PostgreSQL Performance Testing – Aurora RDS vs. Google’s AlloyDB Omni

Bottom line: save money and improve performance on your journey from AWS to GCP. Our initial tests show Google’s PostgreSQL AlloyDB Omni running on EC2 performs better than Aurora, and you can take advantage of RI’s.

Last year, Google released AlloyDB, an infrastructure for hosting PostgreSQL databases that leverages the scalable, reliable, and secure computing first principles invented and perfected for decades at Google Search. At the time of launch, we ran a pgbench test comparing performance between AWS Aurora and AlloyDB and wrote about it here.

AlloyDB Omni is a new release from Google that allows you to run the engine anywhere, so we decided to re-run our test from last year – changing to run AlloyDB Omni on EC2 within AWS – so it’s all AWS infra.

Here’s the side by side continuous performance test results – Aurora consistently takes 20s and Omni takes 12s:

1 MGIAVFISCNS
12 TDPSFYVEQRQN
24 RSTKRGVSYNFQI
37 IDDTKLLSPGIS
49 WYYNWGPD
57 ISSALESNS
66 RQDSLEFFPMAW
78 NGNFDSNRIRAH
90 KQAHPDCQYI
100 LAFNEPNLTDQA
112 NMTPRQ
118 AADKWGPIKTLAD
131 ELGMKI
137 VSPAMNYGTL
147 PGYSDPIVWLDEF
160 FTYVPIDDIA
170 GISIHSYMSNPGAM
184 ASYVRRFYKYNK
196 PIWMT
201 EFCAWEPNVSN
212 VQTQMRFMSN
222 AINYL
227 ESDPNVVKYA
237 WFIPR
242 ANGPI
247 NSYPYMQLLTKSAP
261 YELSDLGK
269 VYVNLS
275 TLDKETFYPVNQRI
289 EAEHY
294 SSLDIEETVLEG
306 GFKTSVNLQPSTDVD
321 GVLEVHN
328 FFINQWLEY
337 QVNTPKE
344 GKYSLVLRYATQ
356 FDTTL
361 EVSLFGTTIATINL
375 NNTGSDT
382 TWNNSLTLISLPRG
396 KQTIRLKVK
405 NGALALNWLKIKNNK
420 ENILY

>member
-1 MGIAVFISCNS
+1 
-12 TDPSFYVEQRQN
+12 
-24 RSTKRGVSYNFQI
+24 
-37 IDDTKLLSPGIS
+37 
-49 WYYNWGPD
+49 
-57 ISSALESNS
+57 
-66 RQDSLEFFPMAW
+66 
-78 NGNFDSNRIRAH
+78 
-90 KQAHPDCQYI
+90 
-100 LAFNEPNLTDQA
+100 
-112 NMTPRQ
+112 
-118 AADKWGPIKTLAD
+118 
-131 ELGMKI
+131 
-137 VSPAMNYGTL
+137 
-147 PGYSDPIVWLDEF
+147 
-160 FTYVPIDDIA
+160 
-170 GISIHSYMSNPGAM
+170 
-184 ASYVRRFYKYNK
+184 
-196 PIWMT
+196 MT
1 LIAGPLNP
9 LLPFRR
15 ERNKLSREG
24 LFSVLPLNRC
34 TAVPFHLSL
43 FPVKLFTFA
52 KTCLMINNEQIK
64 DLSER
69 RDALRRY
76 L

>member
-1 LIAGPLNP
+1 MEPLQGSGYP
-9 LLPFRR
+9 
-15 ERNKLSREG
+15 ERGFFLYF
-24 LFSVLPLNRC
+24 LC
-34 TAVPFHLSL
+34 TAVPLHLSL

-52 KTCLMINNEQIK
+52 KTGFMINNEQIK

Aurora RDS vs. GCP’s AlloyDB

The tests are scheduled to continuously run pgbench against any database and write the latency and queries per seconds metrics to stdout which we display as charts in Google’s Console – this helps clients to see any changes over time due to infrastructure variations.

The queries used for the test involved SQL window functions that compute moving averages and customer lifetime values – these are known as analytical queries and are where AlloyDB is engineered to perform better than Aurora. In our simple test, AlloyDB Omni running on EC2 performed 40% faster than Aurora.

Others in the database benchmarking industry are publishing rigorous studies of AlloyDB Omni’s performance. That said, the only performance that matters to us is how AlloyDB performs with our client’s databases and queries. Our team has made that answerable for you in a few short days.

Contact us to get started – Let’s get you there!

Test Specifications


  • AWS Aurora instance: db.t3.medium (2 vCPU, 4GiB memory)
  • EC2 AlloyDB Omni: c5.large (2 vCPU, 4GiB memory)
  • Data: TPC-H 2GB database

pgbench clients:

  • AWS VM: t2.small (1 vCPU, 2 GiB memory)
  • GCP Cloud run: (1 vCPU, 2 GiB memory)
  • pgbench config: number_of_clients=1, number_of_threads=1, number_of_transactions=10

pgbench test query:

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